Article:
Visits to local breweries have become a must for residents and visitors alike. To refill their 64-ounce growlers, have a pint or sample the latest offerings, a stop at the brewery is becoming akin to a stop off at the local pub. A meeting place après beach or work on days either sunny or stormy (“When it rains, we pour”- Mike McNamara) where members of different generations can gather and regale tales of the day and make plans for later. Breweries are responding with more entertainment options like ping pong tables, shuffleboard, corn hole or board games that we all grew up playing. These gathering locales are using their spaces for the greater good, as well. Hosting events to raise much-needed funds and awareness for charitable organizations, the breweries are giving back and supporting the communities that support them. Hog Island recently held a weekend-long film festival that raised over $20,000 for Nauset Regional High School scholarship fund, and Cape Cod Beer hosts over 100 events a year in addition to more than 100 happenings they support off-site.

According to The Brewers’ Association, the American craft brewer is classified as small, independent and traditional. They tend to be innovative with their approaches to creating new flavor profiles using traditional methods. The craft brewer also tends to be philanthropic in the support of their community. Within this umbrella, the microbrewer can be found. At less than 15,000 barrels of yearly production, the microbrewers and brewpubs make up the lion’s share of the number of breweries in the United States. It’s here where we find Cape Cod’s assemblage of brewers doing what they do best…producing a wide range of distinctive and delicious beer while supporting the communities in which the live and work.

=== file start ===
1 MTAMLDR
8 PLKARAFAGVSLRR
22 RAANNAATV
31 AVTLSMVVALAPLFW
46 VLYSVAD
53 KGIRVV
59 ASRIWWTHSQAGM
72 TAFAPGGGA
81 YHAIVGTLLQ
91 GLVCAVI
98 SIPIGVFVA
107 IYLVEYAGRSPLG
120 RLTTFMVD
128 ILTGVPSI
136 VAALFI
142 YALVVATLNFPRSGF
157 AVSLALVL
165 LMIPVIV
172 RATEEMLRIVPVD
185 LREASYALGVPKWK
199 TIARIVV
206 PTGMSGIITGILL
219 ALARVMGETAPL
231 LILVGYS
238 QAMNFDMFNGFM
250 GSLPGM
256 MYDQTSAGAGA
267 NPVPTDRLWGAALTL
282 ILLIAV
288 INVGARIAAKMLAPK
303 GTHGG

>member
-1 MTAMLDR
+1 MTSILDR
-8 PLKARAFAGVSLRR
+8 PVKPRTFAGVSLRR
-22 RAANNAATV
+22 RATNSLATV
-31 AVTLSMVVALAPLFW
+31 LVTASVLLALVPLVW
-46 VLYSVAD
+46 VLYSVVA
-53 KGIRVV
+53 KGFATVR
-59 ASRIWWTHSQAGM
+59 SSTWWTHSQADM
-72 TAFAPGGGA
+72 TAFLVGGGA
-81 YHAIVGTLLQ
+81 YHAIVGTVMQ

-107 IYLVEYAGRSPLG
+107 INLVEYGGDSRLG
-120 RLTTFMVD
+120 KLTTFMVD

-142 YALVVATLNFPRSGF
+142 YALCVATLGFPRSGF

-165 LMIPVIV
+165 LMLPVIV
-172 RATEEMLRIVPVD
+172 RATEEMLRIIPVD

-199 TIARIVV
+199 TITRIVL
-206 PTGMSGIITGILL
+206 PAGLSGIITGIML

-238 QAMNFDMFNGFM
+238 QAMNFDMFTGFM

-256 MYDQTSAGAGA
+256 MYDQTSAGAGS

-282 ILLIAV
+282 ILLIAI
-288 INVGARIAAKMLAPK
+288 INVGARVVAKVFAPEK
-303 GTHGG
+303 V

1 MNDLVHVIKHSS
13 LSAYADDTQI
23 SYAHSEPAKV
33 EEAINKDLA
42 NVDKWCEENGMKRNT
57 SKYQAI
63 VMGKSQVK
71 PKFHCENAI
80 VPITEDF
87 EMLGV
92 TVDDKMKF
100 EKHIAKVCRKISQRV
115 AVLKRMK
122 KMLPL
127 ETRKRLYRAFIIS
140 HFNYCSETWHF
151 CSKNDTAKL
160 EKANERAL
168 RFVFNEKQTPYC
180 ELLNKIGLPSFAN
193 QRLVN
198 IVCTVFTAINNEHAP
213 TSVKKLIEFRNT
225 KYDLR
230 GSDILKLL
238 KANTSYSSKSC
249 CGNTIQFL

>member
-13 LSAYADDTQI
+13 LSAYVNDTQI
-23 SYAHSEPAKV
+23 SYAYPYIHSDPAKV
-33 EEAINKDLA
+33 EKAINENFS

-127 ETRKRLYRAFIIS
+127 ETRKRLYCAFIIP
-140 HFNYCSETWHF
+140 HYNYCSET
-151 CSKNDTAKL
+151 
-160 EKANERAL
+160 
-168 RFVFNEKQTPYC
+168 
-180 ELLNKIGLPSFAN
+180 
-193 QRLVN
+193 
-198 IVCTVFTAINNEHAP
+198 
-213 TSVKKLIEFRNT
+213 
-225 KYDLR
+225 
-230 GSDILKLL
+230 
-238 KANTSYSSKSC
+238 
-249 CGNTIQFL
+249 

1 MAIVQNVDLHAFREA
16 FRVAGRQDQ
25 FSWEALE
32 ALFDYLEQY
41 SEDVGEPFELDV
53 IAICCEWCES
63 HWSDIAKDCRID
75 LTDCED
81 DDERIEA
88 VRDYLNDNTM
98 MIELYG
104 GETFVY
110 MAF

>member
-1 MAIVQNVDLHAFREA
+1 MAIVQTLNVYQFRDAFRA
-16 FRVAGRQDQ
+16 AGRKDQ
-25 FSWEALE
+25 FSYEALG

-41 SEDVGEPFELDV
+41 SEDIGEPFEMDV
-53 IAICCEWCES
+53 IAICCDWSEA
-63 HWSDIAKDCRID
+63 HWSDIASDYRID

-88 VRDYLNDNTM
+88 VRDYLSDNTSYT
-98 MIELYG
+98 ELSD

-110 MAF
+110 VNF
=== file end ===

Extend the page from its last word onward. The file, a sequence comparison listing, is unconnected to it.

There is a sense of camaraderie within the competition of the local beer scene. Segerson lent some of the wisdom he and Belson have gleaned in building Devil’s Purse to a group from the Naukabout Beer Company as they work towards opening a brewery and taproom in Mashpee. Cape Cod Beer sold their brew house to Hog Island when they expanded their capacity in the winter of 2016. It’s a spirit of helpfulness that is found throughout the craft brewing industry, but when the businesses are this closely aligned, it’s yet another example of what makes Cape Cod truly unique.

More breweries are coming online across Cape Cod. The Barnstable Brewing Company began serving during limited hours at their Hyannis location this past fall. Still others are said to be in the works in Falmouth and Sandwich. The growth in popularity of the Cape Cod brewing scene is enjoyed by many and is directly or indirectly helping many more. That is something to which we can all say, “Cheers to that!”

Mentioned in this article

Barnstable Brewing Company
485 West Main Street, Hyannis
barnstablebrewing.com

Cape Cod Beer
1336 Phinneys Lane, Hyannis
508-790-4200 / capecodbeer.com

Devil’s Purse Brewing Company
120 Great Western Road, Dennis
508-694-7171 / devilspurse.com

Hog Island Beer Company
28 West Road, Orleans
508-255-2337 / hogislandbeerco.com

Naukabout Beer Company
13 Lake Avenue, Mashpee
naukabout.com

Article from Edible Cape Cod at http://ediblecapecod.ediblecommunities.com/drink/local-cheer-what-s-brewing-cape-cod
Subscribe
Build your own subscription bundle.
Pick 3 regions for $60